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Brooklyn College was across the street from my high school, so I didn't want to go there. I headed west, to Easton, Pennsylvania, where I graduated from Lafayette College in 1967 with a bachelor's degree in English literature.
I worked as an elementary school teacher at P.S. 68 in Manhattan while working on my masters degree at New York University. From there I went to the U.S. Virgin Islands, where I worked as a teacher and librarian. I spent a lot of time lying on St. Thomas' beautiful beaches.
Returning to reality, I finished my Ph.D. degree in Education at the University of Illinois in 1973. I taught courses in language arts, children's literature, and storytelling at Indiana University at South Bend in South Bend, Indiana, from 1973 to 1978, and from 1978 to 1993 at Portland State University in Portland, Oregon. I retired from college teaching in 1993 to become a full-time writer. I still hold the rank of professor emeritus of Education at Portland State.
I had wanted to be an author since I first discovered ba
My first book that I did write by myself was an adventure in Russian history called The Tartar’s Sword, published in 1974. Since then I have published over fifty titles, many of which have won numerous state awards, and appeared on school and library recommended lists. Hershel and the Hanukkah Goblins, illustrated by Trina Schart Hyman, received the Caldecott Honor. I received the Sydney Taylor Picture Book Award for The Chanukkah Guest and Gershon’s Monster. The Association of Jewish Libraries honored me with the Sydney Taylor Lifetime Achievement Award.
One of the most thrilling parts about being an author is becoming friends with people whose work you admire. Leonard Everett Fisher has been one of my favorite writers and artists since I was in elementary school. It was Len who suggested that we collaborate on picture book versions of classic stories. He suggested that we do Don Quixote and Beowulf. I was skeptical. “What kid knows about Don Quixote?” I asked. “They'll know about him after they read our book,” Len answered. “And what about Beowulf? It's a bucket of blood!” Len insisted he could do it tastefully and he did.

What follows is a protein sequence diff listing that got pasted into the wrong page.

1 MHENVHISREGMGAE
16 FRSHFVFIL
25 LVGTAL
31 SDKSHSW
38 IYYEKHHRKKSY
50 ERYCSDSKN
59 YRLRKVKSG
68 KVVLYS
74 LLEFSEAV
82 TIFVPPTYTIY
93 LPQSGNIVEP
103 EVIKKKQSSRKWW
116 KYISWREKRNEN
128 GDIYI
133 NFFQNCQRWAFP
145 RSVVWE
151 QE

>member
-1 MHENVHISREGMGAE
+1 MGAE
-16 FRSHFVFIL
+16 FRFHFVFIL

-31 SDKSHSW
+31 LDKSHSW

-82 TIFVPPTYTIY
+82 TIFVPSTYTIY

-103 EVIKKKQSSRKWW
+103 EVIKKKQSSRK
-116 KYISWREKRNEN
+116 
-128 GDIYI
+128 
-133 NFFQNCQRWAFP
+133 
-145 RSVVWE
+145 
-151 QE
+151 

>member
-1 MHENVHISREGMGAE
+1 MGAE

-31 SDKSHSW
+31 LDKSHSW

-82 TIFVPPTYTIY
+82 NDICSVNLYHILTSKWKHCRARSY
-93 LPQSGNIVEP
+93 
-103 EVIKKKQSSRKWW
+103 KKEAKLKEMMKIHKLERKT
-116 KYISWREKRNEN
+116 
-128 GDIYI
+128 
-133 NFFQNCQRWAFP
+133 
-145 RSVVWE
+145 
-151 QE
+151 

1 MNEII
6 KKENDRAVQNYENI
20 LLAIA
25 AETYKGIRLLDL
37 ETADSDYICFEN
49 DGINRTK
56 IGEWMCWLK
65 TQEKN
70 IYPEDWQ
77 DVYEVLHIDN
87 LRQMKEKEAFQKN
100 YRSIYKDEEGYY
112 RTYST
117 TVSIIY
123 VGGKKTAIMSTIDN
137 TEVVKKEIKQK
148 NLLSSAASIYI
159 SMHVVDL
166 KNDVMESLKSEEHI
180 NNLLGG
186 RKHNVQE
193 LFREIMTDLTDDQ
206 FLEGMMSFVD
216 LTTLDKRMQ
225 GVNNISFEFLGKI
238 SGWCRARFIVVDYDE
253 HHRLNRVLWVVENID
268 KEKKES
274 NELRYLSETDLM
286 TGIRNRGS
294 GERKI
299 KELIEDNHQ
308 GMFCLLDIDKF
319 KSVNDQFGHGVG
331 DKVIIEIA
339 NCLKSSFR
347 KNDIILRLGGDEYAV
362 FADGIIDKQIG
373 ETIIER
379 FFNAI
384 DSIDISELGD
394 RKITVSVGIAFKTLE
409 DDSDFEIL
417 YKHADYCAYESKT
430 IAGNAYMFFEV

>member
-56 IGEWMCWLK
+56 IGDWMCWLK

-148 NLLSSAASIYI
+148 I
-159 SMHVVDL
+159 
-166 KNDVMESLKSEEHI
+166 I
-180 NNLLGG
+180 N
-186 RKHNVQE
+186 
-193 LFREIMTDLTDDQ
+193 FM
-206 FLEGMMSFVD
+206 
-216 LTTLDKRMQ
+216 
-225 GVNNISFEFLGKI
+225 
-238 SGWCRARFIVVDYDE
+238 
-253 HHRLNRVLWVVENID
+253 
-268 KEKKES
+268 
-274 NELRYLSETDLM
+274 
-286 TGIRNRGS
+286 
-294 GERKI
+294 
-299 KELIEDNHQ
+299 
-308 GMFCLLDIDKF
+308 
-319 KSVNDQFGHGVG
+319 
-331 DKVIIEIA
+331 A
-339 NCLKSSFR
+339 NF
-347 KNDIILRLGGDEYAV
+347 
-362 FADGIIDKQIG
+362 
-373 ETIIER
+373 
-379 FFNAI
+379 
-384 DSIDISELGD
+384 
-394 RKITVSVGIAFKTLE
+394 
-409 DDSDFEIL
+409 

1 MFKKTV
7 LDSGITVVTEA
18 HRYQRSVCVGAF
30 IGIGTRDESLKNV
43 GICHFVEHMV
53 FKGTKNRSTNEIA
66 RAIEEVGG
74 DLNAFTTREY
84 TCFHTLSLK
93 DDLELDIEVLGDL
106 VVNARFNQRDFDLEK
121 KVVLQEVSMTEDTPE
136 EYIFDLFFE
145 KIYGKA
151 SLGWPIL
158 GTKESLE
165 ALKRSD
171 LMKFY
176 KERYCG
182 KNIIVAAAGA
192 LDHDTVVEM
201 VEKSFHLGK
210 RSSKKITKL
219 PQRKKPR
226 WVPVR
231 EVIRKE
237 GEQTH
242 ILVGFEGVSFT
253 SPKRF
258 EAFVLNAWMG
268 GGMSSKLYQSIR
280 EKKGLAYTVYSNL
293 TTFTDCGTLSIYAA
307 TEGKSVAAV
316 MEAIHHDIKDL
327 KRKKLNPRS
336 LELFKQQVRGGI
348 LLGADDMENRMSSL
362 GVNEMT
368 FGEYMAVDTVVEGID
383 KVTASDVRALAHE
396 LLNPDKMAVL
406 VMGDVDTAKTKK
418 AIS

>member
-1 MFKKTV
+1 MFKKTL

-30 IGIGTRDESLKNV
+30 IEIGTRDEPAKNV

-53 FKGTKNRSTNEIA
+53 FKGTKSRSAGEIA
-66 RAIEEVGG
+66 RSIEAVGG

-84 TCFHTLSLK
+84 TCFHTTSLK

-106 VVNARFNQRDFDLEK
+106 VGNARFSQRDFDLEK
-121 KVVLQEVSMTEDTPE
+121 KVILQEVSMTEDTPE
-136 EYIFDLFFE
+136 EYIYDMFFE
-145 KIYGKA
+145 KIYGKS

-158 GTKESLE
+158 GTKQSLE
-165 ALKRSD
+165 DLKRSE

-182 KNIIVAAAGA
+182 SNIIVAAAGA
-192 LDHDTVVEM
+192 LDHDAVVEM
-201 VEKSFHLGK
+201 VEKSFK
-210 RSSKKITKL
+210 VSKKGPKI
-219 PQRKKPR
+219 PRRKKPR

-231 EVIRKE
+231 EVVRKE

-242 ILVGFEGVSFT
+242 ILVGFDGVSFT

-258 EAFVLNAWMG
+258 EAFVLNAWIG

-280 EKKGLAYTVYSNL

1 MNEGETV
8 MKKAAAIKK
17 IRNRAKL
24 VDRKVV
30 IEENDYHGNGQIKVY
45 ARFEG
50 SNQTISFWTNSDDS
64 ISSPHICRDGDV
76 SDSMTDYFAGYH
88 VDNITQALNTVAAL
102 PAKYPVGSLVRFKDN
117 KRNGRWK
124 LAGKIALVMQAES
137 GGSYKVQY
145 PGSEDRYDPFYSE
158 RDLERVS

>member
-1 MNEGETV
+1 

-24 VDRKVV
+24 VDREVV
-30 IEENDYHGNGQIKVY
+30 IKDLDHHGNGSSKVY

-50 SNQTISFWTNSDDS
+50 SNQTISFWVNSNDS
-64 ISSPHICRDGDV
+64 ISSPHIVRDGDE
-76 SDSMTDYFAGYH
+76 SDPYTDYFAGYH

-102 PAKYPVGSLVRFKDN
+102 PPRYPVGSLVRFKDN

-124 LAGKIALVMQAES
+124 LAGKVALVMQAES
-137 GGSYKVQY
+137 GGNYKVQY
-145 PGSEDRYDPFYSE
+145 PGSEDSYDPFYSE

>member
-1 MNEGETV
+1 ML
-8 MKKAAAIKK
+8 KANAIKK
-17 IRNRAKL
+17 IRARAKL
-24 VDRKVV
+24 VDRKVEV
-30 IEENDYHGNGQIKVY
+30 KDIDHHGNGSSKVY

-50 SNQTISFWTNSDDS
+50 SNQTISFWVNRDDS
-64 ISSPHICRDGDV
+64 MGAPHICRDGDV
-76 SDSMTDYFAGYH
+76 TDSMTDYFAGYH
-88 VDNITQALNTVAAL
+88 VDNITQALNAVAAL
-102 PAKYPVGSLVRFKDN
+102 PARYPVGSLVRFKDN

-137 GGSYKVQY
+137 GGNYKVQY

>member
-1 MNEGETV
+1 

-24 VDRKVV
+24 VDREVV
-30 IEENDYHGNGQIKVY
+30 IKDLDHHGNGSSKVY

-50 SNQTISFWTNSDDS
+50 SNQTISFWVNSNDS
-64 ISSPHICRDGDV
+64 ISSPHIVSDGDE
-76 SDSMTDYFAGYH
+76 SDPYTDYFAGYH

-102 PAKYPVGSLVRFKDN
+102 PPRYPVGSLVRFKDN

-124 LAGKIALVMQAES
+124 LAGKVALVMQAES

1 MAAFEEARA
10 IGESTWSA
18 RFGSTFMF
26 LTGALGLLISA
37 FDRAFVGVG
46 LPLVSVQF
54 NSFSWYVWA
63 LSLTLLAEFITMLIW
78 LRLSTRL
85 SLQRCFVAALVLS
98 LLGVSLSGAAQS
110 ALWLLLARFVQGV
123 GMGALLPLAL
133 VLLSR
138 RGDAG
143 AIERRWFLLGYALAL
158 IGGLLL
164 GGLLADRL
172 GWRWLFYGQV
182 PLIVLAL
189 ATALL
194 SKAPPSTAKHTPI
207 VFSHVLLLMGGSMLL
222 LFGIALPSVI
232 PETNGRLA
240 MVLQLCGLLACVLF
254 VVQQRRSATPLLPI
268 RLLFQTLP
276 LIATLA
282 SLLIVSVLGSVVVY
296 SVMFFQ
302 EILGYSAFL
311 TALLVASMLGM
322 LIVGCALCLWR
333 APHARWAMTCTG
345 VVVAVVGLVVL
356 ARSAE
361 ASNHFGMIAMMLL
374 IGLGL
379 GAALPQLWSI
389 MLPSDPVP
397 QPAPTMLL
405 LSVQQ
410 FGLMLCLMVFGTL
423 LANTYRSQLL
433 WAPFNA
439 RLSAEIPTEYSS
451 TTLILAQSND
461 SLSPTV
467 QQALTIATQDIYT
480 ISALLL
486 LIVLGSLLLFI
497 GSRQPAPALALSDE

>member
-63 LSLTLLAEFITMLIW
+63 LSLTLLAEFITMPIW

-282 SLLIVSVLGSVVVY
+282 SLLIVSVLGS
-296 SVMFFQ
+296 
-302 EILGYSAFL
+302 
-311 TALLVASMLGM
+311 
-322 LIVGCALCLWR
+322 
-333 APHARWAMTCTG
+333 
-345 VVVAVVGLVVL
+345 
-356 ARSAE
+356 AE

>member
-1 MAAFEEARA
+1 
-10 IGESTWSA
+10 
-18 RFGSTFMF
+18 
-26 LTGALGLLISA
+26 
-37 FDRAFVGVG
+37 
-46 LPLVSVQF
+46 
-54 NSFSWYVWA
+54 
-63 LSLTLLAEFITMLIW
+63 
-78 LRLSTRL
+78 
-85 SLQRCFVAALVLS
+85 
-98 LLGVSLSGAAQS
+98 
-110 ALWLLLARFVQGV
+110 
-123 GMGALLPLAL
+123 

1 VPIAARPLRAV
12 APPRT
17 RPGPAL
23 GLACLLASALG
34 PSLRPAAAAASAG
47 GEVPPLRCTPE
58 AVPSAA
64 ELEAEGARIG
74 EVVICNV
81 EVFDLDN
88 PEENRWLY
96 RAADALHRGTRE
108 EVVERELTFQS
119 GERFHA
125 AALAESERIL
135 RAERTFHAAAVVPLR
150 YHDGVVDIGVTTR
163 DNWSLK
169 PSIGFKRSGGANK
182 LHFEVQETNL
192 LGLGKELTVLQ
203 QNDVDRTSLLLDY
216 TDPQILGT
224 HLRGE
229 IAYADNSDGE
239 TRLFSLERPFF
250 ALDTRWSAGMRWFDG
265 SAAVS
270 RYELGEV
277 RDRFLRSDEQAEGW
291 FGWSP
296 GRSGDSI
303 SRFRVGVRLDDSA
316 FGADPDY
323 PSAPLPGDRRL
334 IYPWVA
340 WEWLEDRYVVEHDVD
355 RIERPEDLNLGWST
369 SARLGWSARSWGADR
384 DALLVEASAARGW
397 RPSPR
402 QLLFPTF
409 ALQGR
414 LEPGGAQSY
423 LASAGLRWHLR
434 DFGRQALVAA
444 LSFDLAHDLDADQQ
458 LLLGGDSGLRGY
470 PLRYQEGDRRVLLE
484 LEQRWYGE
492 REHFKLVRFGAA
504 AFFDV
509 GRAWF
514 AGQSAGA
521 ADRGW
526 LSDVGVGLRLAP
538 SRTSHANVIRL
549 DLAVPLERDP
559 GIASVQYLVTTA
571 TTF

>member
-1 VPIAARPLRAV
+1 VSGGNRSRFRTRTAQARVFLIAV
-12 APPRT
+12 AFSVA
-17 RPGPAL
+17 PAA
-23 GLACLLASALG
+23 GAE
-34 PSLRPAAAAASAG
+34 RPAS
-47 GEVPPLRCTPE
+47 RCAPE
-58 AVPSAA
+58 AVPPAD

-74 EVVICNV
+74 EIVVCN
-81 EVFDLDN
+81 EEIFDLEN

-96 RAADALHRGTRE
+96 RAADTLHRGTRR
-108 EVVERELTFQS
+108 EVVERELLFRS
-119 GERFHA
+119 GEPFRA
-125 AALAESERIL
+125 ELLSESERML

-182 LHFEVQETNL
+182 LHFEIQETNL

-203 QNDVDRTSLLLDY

Creating Blackbeard's Last Fight was loads of fun for both of us. We had wanted to do a pirate book together for some time, as we both love pirates. And Blackbeard, with his braided beard and the smoke coming out from under his hat, is the ultimate buccaneer.
After we finished Blackbeard's Last Fight, Len said, “We fought windmills with Don Quixote, monsters with Beowulf, pirates with Blackbeard! I'm over eighty years old. I can't keep this up. I need a rest.” Our next book together is Rip Van Winkle's Return. “Just don't take a twenty year nap,” I warned Len. “I can't,” he said, “I'd be over a hundred when I wake up.”
I travel throughout the United States and the world visiting schools, talking about my books, and telling stories. My first love is sharing stories from different countries and cultures. During the past several years I have visited Japan, Singapore, Malaysia, Norway, Italy, Russia, Germany, the Netherlands, and China. I always look forward to coming back with lots of ideas for new books.
Eric Kimmel and his wife Doris live in Portland, Oregon. They have a dog named Tasha, two cats named Inky and Junior, and a tank of tropical fish. Eric loves horses and bluegrass music. When he isn't writing, he can be found riding or practicing his banjo.